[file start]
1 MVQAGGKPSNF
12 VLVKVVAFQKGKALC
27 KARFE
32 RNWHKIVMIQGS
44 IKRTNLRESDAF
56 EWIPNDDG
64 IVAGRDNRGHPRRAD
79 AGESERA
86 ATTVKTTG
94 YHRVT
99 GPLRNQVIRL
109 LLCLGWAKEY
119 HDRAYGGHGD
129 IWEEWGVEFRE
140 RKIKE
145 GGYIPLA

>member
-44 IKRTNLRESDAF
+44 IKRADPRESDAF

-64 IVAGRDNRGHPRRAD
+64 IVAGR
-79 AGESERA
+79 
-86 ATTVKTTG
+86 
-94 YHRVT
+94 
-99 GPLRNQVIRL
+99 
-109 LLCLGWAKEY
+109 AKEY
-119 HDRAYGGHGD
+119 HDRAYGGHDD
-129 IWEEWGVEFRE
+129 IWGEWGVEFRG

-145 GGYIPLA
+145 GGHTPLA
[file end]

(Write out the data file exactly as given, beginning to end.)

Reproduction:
1 MVQAGGKPSNF
12 VLVKVVAFQKGKALC
27 KARFE
32 RNWHKIVMIQGS
44 IKRTNLRESDAF
56 EWIPNDDG
64 IVAGRDNRGHPRRAD
79 AGESERA
86 ATTVKTTG
94 YHRVT
99 GPLRNQVIRL
109 LLCLGWAKEY
119 HDRAYGGHGD
129 IWEEWGVEFRE
140 RKIKE
145 GGYIPLA

>member
-44 IKRTNLRESDAF
+44 IKRADPRESDAF

-64 IVAGRDNRGHPRRAD
+64 IVAGR
-79 AGESERA
+79 
-86 ATTVKTTG
+86 
-94 YHRVT
+94 
-99 GPLRNQVIRL
+99 
-109 LLCLGWAKEY
+109 AKEY
-119 HDRAYGGHGD
+119 HDRAYGGHDD
-129 IWEEWGVEFRE
+129 IWGEWGVEFRG

-145 GGYIPLA
+145 GGHTPLA